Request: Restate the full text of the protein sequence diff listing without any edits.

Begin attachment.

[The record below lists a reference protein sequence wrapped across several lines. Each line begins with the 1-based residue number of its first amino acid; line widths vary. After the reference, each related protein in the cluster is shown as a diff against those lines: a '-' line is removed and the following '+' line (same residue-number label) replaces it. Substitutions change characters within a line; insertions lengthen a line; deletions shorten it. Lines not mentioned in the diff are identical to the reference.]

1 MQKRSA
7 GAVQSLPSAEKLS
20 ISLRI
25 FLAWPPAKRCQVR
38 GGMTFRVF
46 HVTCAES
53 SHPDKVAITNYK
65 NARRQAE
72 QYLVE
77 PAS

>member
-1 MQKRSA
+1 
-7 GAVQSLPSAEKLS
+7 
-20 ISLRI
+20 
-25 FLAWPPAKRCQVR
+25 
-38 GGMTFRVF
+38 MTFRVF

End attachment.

[The record below lists a reference protein sequence wrapped across several lines. Each line begins with the 1-based residue number of its first amino acid; line widths vary. After the reference, each related protein in the cluster is shown as a diff against those lines: a '-' line is removed and the following '+' line (same residue-number label) replaces it. Substitutions change characters within a line; insertions lengthen a line; deletions shorten it. Lines not mentioned in the diff are identical to the reference.]

1 MQKRSA
7 GAVQSLPSAEKLS
20 ISLRI
25 FLAWPPAKRCQVR
38 GGMTFRVF
46 HVTCAES
53 SHPDKVAITNYK
65 NARRQAE
72 QYLVE
77 PAS

>member
-1 MQKRSA
+1 
-7 GAVQSLPSAEKLS
+7 
-20 ISLRI
+20 
-25 FLAWPPAKRCQVR
+25 
-38 GGMTFRVF
+38 MTFRVF